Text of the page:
5 performing artists in action on stage

Performing Artists: Careers in Covid’s Wake

Covid-19 has hit the performing arts with disastrous effect as social distancing has brought magic and variety shows, plays, film productions, concerts, operas and comedy nights to a grinding halt. This week Delfont Mackintosh Theatres which house shows like Hamilton and Les Misérables in the West End announced they would remain closed until 2021. So for this post I decided to look outside of magic to see how other breeds of performing artists have been affected by Covid too.

Not able to share their work in the same room as their audiences, the already unstable livelihoods of performers have become harder still. Experiments in live streaming and Zoom shows do their best to adapt to the ‘new normal’ but I think most of us secretly have our sights set on the days when we can give hugs and sit next to each other again. Even hearing the person behind you in the theatre with a noisy throat lozenge wrapper ruin the best moment in the play will fill you with joy. But until then, what can we learn from each other through all this? If even one tip that worked for someone else works for you, we’re going in the right direction. Let me know in the comments below. That said, it’s time to meet my special guests…

Performing artist Katharine Arnold talks about the impact of Covid-19.

Katharine Arnold, Aerialist

Katharine’s credits count shows like La Soiree (London and Sydney), theatres like Berlin’s Friedrichstadtpalast, and film work on Disney’s Dumbo.

Christopher: How has Covid affected your work?

Katharine: I was living in Paris performing at Le Lido when everything happened. My show got closed down, I moved everything back to London, and every single piece of work for the foreseeable future was cancelled.

Christopher: What are you looking forward to again most?

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Katharine: Being busy. I always knew but never quite appreciated how much I thrive off having a gazillion things to do. I can’t wait to be running around and working my socks off and feeling genuinely tired at the end of the day. And OBVIOUSLY, drinking too much tequila with friends in some sort of disreputable establishment!

Christopher: Obviously! Have you found any good things in the down time?

Katharine: One major thing has been reconnecting with people I haven’t seen for years – my old university gang, the cast from the first big show I did in Berlin in 2005, and many more. I also started to paint again. I went to art school over 20 years ago before I became a circus artist, and haven’t picked up a paintbrush often since then. But I’ll definitely continue afterwards. I’ve also managed to tick off the majority of my “to do” list which has been mouldering away for literally YEARS. Satisfying!

Christopher: Are there any particular challenges you have faced?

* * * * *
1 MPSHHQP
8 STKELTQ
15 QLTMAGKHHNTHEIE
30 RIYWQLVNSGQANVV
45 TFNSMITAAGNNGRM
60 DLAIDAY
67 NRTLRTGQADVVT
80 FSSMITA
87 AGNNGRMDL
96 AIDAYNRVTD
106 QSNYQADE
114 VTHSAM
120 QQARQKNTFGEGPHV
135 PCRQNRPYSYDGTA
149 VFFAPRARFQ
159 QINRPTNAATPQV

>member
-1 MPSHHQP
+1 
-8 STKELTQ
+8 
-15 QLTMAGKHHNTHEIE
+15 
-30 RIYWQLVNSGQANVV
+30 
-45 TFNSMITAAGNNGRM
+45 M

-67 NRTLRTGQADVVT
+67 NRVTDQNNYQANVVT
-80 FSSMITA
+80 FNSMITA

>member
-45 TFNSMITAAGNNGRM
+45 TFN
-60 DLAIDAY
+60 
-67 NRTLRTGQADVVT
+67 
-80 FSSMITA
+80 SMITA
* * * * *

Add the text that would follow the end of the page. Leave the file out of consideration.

Katharine: As an aerialist, trying to maintain strength and conditioning when I don’t have anywhere to rig at home has been difficult. I felt slightly panicked at the thought of not being able to be in the air for such a long time, but then a few weeks ago I found a tree in a park near me that I can rig from, and I can honestly say it has brightened up my lockdown considerably.

Christopher: What things have helped keep you sane?

Katharine: For me, the most vital thing has been to stay feeling fit and active. I wrote myself a couple of HIIT programs at the beginning of lockdown, and have been making sure that I work out weekday mornings. If I start my day energetically it gives me positive energy to carry on doing things. So even when I don’t feel like it, I blast some music out and force myself to get up and train and I think it has saved my sanity massively. From speaking to other people though, my main discovery is that everyone needs to do whatever feels best for THEM. No pressure, no rules, just be nice to yourself and take it day by day. And – I knew this already – chocolate is good for the soul.

PHOTO: Credit: Alistair Veryard. Shot from an act Katharine created for Black Cat Cabaret.

Katharine Arnold Instagram

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Actor Richard Hope talks about coronavirus impact on his career.

Richard Hope, Actor

Richard is a multi-talented actor who has been a fixture on television since the 1970s. On the West End he was most recently seen in The Woman in Black.

Christopher: How has COVID-19 affected the year’s plans?

Richard: I was about to start rehearsals at the RSC for Blindness and Seeing in Stratford. All about a virus! The workshops had gone so well last year. It is now postponed. Hopefully to open before 2022 in some venue in the UK. Covid-19 has ended any possibility of live stage work as an ensemble. I enjoy the group creativity and miss that.